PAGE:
Peter Singer, The Troubled Life of Nim Chimpsky


  “Men have forgotten this truth,” said the fox. “But you must not forget it. You become responsible, forever, for what you have tamed.”
  —Antoine de Saint Exupéry, The Little Prince


Perhaps Herbert Terrace, professor of psychology at Columbia University, and director of the experiment that is the subject of Project Nim, a new documentary by James Marsh, never read The Little Prince. The sad story of Terrace’s irresponsible treatment of Nim, the chimp he tamed—or more strictly, whose upbringing in a human family he organized—is the guiding thread of this revealing film, which raises important issues about the distinction between humans and animals, about our attitudes toward animals, and about scientific objectivity (or the lack thereof) in behavioral research.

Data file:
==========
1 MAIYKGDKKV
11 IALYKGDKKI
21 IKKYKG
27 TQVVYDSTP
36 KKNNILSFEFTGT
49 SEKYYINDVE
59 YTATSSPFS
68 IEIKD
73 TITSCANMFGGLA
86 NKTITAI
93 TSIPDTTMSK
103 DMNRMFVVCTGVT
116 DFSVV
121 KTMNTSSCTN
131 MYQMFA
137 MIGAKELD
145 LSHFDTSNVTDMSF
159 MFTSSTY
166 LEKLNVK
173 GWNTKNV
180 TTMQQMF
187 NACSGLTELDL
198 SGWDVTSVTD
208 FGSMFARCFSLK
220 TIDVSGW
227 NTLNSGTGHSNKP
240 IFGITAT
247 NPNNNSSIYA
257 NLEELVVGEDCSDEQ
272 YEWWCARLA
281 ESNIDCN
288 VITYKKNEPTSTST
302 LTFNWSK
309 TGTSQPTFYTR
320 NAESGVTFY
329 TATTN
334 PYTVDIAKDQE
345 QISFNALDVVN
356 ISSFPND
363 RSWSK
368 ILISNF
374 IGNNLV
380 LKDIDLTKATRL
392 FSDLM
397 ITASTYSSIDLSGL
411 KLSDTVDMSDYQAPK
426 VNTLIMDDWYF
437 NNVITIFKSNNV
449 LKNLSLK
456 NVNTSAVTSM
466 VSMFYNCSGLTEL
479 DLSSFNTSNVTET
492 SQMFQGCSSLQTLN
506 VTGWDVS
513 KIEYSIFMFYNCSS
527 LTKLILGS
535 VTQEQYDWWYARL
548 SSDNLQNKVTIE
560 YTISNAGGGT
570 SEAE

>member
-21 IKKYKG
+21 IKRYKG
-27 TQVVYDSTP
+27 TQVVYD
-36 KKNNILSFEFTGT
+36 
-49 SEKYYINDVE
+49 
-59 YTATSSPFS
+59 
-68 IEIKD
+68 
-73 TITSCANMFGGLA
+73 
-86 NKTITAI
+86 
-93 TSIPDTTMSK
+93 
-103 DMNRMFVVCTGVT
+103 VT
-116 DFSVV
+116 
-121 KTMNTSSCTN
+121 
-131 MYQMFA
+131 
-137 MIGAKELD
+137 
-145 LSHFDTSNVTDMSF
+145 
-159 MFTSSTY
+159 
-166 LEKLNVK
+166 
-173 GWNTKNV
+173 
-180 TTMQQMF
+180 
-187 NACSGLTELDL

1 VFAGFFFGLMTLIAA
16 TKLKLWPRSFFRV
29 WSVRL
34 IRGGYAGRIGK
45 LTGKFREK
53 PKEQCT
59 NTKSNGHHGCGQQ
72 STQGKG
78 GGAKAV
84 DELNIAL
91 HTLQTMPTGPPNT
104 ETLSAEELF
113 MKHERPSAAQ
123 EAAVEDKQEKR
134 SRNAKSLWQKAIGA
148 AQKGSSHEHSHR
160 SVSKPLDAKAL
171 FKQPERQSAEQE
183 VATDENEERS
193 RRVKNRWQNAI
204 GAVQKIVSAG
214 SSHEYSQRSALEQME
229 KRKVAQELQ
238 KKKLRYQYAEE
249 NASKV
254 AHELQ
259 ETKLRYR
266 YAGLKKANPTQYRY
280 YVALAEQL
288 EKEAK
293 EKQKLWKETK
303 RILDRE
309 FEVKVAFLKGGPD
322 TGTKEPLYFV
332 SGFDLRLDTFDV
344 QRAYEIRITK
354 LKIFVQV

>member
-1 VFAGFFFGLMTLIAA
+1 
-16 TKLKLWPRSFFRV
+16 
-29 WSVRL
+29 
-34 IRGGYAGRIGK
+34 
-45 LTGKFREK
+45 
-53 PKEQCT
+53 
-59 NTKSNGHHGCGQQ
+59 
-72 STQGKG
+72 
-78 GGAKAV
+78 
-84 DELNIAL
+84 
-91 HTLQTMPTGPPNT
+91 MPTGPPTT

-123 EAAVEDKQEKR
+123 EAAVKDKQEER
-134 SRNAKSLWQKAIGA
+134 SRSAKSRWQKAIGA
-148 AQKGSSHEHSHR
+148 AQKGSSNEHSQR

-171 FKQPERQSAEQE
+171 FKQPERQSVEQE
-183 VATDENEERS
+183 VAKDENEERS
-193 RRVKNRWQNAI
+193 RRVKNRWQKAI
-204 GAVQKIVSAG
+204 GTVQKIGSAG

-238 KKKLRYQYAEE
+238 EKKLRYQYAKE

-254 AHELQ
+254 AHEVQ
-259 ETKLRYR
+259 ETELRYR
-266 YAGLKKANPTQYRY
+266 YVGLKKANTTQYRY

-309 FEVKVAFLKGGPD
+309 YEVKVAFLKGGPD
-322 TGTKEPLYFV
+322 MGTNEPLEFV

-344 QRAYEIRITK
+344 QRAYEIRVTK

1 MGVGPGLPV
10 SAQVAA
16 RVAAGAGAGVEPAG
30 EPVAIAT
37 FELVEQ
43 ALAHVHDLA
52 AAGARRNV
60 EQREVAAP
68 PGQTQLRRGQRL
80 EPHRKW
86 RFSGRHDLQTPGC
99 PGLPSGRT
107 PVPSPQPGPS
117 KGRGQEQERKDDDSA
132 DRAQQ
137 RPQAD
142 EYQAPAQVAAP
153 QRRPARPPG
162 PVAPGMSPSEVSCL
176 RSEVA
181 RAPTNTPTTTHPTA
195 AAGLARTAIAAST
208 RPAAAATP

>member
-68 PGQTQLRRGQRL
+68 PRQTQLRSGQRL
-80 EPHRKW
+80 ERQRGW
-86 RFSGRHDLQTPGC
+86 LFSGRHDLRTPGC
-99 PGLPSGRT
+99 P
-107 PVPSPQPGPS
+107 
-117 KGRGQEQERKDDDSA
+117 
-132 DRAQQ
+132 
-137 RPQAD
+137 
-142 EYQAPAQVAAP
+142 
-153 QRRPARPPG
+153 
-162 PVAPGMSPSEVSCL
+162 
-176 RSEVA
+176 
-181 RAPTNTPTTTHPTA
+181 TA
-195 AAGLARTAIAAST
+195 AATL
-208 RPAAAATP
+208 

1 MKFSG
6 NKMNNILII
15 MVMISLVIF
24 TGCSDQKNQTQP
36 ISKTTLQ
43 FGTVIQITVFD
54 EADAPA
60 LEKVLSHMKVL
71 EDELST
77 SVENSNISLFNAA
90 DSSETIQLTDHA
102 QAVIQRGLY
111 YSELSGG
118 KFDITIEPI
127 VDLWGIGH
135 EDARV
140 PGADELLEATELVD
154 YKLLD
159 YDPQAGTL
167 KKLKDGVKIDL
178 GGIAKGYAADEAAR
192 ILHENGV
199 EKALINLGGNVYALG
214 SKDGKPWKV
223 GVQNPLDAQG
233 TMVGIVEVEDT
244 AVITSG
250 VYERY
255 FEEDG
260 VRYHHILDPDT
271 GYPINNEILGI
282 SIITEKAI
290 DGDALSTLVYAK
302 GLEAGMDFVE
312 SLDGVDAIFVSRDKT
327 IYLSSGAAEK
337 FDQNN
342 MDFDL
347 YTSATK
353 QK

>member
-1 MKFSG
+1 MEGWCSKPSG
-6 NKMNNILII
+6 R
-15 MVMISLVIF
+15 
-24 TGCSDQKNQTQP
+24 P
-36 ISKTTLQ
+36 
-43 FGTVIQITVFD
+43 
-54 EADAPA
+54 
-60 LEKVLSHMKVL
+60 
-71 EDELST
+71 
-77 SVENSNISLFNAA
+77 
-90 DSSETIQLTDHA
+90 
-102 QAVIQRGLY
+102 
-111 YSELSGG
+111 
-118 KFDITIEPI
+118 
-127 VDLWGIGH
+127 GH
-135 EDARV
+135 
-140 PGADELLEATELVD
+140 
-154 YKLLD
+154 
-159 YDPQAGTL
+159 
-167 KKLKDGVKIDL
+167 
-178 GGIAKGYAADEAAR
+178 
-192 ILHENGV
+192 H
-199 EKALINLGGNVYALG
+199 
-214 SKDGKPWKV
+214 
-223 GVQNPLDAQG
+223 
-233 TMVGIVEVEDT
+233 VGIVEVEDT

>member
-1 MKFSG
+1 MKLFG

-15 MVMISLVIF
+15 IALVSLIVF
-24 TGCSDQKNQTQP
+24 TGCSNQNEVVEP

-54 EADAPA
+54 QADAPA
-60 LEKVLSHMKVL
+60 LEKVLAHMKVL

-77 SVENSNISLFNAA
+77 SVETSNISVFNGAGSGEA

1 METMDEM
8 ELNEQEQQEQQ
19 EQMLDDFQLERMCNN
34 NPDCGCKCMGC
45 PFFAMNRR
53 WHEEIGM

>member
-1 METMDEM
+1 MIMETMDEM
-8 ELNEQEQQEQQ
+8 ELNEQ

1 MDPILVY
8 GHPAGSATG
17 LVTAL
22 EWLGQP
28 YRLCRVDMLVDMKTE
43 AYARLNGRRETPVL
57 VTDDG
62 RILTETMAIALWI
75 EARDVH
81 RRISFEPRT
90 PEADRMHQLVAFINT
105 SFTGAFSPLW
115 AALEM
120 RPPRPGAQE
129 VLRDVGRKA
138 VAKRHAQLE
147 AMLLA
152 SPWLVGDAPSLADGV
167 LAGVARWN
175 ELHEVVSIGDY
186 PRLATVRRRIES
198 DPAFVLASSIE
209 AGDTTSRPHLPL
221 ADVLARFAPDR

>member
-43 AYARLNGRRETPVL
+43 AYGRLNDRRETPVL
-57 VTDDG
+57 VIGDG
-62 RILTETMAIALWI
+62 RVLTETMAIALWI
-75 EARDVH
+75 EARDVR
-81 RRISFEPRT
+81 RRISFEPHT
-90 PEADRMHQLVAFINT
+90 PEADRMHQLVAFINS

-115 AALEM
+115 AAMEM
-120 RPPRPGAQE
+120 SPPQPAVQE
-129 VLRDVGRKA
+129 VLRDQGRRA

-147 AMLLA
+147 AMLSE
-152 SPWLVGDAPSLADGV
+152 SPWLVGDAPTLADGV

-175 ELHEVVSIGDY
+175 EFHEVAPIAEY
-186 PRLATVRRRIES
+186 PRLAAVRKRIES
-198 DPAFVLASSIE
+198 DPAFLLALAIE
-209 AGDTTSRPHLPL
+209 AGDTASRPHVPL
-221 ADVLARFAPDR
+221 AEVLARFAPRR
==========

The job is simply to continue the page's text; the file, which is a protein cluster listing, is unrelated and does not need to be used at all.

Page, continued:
Peter Singer, The Troubled Life of Nim Chimpsky

“Men have forgotten this truth,” said the fox. “But you must not forget it. You become responsible, forever, for what you have tamed.”
—Antoine de Saint Exupéry, The Little Prince

Perhaps Herbert Terrace, professor of psychology at Columbia University, and director of the experiment that is the subject of Project Nim, a new documentary by James Marsh, never read The Little Prince. The sad story of Terrace’s irresponsible treatment of Nim, the chimp he tamed—or more strictly, whose upbringing in a human family he organized—is the guiding thread of this revealing film, which raises important issues about the distinction between humans and animals, about our attitudes toward animals, and about scientific objectivity (or the lack thereof) in behavioral research.

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